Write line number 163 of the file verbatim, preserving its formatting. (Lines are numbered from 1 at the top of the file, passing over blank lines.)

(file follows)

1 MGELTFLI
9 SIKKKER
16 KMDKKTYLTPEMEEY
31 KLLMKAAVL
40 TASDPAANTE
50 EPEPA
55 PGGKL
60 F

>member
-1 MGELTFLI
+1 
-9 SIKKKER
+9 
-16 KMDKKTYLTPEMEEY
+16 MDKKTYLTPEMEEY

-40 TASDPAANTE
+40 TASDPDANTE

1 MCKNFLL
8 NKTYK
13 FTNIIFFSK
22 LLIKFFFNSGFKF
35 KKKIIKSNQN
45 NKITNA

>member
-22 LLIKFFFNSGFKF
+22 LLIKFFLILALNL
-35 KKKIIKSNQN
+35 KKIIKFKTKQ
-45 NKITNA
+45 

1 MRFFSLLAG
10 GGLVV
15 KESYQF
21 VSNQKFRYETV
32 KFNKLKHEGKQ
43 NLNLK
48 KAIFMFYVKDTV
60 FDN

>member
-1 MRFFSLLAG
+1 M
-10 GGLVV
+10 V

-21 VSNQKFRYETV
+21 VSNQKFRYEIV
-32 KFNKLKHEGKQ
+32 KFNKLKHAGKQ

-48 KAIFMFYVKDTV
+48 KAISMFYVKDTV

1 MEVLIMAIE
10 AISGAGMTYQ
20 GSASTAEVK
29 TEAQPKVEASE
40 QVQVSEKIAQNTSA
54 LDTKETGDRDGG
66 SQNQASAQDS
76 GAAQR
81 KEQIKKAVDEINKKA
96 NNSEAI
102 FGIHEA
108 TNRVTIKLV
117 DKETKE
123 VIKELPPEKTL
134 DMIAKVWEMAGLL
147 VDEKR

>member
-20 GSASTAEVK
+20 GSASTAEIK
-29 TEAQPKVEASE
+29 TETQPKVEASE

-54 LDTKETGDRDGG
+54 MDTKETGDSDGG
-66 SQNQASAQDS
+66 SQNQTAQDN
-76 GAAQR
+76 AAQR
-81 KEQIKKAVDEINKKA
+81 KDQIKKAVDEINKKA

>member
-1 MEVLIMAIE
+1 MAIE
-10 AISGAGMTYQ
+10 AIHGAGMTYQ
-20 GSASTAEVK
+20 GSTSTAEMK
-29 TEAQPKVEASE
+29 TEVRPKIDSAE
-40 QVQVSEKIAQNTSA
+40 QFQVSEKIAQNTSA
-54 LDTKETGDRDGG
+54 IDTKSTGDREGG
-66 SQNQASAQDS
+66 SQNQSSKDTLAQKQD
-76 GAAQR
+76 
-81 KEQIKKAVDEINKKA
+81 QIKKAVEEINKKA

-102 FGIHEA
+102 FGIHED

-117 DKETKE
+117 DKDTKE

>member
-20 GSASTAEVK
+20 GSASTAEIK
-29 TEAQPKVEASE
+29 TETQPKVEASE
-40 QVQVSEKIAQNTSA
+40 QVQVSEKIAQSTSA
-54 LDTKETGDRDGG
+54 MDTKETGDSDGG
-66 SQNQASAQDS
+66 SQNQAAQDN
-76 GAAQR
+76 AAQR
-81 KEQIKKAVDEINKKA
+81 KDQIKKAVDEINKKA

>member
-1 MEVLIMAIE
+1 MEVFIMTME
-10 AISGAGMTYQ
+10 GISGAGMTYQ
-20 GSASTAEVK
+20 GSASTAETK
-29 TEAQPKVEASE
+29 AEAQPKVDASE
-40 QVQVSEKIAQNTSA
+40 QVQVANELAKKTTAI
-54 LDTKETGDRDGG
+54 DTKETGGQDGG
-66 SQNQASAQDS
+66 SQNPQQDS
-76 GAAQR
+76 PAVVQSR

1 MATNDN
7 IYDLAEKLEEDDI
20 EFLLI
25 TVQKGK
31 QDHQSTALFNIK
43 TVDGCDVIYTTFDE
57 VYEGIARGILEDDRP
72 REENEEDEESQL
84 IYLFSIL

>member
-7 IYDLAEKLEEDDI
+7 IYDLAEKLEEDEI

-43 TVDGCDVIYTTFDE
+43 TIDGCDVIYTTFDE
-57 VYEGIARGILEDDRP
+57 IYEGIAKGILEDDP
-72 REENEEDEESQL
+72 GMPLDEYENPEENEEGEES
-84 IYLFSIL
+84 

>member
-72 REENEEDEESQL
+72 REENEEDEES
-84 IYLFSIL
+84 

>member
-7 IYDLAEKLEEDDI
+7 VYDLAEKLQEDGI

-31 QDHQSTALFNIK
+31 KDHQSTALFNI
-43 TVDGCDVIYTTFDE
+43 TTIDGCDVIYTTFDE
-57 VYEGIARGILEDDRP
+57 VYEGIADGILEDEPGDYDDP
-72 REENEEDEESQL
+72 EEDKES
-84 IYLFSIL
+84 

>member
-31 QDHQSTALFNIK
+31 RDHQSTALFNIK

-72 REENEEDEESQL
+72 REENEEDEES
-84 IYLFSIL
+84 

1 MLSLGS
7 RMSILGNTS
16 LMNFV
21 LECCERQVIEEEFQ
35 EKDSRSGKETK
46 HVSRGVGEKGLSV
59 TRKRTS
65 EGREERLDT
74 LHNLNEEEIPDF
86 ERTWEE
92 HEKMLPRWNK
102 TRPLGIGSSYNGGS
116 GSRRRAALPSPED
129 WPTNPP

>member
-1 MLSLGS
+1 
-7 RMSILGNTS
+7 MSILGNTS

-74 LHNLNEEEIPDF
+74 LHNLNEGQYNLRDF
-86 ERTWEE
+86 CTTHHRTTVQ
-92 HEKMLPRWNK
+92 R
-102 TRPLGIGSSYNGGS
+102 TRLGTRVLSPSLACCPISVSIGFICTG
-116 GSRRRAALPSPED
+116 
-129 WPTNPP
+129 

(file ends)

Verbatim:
+31 KDHQSTALFNI